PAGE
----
How Being "Good in Bed" Could Be a Bad Thing

The importance of responding to your individual partner.

Posted Feb 11, 2020

Most men would love to hear that they are “good in bed.” But can that ever be a bad thing?

Being good in bed

“My previous lover gathered all available information about me and read many books on how to satisfy women. I felt that he did not see and hear me, just acting mechanically along with his established knowledge about women and me. He was great in bed, but I had to leave him.” —A single woman 

In my recent book, The Arc of Love: How Our Romantic Lives Change Over Time, I argue that time is central to the development of profound love. I also claim that activities before and after sex, such as kissing, cuddling, and hugging, improve the quality of the relationship and increase its endurance. The quality of sex is also expressed in the enduring afterglow, which plays a greater role than orgasm in establishing enduring romantic satisfaction. Here, I focus on the sexual encounter itself and examine the apparently paradoxical claim that too good in bed can be bad.

Many factors go into being good in bed. The physical technique — when, where, and for how long to touch — for example, are things that can be learned. Then there is the mental technique — what you say to your partner, and how and when you say it. Additionally, there is the mental attitude — the enduring loving attitude of the partner.

Often, especially in brief casual sexual encounters, the third factor fades in importance. When it comes to enduring romantic love, however, mental attitude wins the prize. The first two factors determine your immediate level of satisfaction from the sexual experience; the third determines whether you would choose to see your partner the morning after.

My concern here is not with physical or mental techniques (although there's lots of information out there about them), but rather with the mental attitude associated with the desire to be together for the long term. 

Women’s opinions about what qualifies a man as good in bed

Here are a few answers that women gave to the question, “What qualifies a man as good in bed?”

“Reciprocation. Listening to what I tell them feels the best.”

“It's super hot if he takes you to a very expensive restaurant first.”

“Kissing. If you aren't good at kissing, then just go home. I've never found a better indicator of how good a guy is in bed than by how he kisses.”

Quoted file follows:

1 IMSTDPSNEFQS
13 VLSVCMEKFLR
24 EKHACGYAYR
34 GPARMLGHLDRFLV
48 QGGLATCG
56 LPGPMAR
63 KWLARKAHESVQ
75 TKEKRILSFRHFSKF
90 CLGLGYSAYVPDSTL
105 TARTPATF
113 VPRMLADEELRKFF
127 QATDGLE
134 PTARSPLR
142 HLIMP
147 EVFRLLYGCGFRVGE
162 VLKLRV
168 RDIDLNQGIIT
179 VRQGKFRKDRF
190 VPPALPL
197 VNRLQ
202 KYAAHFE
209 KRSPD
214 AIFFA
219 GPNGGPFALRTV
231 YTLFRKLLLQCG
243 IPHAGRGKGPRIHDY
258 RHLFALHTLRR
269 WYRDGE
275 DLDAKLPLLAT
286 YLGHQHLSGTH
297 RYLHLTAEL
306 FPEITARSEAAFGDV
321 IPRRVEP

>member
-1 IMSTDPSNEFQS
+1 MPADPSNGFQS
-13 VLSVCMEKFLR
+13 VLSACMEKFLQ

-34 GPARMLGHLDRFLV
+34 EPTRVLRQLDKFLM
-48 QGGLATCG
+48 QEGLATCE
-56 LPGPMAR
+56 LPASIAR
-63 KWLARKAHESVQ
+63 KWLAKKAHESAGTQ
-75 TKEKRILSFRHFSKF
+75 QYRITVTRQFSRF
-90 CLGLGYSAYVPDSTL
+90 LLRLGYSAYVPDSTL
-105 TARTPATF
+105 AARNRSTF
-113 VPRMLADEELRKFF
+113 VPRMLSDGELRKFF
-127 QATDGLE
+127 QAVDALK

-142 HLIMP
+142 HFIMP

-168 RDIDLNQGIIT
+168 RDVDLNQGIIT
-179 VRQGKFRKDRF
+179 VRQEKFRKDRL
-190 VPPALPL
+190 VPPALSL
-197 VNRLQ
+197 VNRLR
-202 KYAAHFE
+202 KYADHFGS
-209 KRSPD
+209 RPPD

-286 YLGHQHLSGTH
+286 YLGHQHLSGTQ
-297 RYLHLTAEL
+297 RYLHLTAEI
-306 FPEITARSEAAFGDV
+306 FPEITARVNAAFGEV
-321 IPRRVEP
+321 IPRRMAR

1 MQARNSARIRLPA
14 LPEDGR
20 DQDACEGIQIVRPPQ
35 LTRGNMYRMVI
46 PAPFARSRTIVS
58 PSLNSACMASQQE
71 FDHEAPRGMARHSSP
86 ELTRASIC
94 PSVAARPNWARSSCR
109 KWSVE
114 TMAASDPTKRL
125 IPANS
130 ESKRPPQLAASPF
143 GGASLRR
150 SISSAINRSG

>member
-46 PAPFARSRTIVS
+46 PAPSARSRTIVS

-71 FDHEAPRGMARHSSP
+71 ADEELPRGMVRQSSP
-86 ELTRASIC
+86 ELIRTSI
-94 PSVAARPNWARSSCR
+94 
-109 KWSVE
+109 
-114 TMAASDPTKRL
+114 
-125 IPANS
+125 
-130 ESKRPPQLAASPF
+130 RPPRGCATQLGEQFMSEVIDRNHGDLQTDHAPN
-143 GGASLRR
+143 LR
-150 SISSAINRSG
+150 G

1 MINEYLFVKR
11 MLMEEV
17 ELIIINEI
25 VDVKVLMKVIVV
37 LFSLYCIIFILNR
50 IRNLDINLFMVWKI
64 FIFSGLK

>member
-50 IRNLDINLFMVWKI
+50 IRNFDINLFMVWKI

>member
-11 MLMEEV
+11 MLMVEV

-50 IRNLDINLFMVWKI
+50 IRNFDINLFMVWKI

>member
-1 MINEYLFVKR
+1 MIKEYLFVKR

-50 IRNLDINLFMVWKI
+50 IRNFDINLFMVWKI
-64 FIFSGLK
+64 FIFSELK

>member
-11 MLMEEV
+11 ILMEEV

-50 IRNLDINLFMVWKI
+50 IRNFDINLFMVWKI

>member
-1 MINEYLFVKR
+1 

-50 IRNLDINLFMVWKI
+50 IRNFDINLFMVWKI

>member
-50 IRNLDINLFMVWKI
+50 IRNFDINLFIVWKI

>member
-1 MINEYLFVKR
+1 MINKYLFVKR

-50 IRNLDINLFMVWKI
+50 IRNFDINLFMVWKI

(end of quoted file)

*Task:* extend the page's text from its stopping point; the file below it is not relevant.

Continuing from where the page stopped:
“Him making the effort and taking the time to make sure you finish, even after he's finished.”

“Patience and willing to improve.”

“Be enthusiastic. Don’t be a jackhammer, try some new moves. Take your time, you’re supposed to be having fun remember?”

“Please, please, please for the love of the Gods do not assume that just because you came first it means we are done. Don't ever leave your lady high and dry.”

“Good communication is the hottest thing in bed.”

“A guy who isn't trying too hard and putting on an act is much more enjoyable to be with than someone who's trying to be some kind of porn star.”

Openness/lack of judgment … Willingness to take direction. I like to feel like you only have eyes for me … Don't skip the foreplay … Intimacy. A big part for me is the level of trust and love I have with my partner being expressed through sex ... Reciprocity … Communication … Mix it up a little. Surprise me with a different scenario, fantasy or position … Aftercare! A cuddle and kiss before you drift off into a coma is the best way to make sure I fall asleep beside you with a smile on my face.”

“You've just spent this time being as close with me as a person can possibly be — I mean, you can't get much closer than being physically inside me; that's an extremely strong, intimate connection. So going from 60 to 0 afterward is almost... traumatic, in a way? So I don't think it's unreasonable to want to be held/kissed and reassured afterwards.”

“Foreplay is how you build the excitement and anticipation for sex … Being good in bed means caring about your partner's sexual needs and wants.”

Genuine and mechanistic attitudes in bed

“Listening, reciprocity, being considerate, going the extra mile without being asked. So much of it is communication and reading the other person.” —A woman answering the question of what makes men good in bed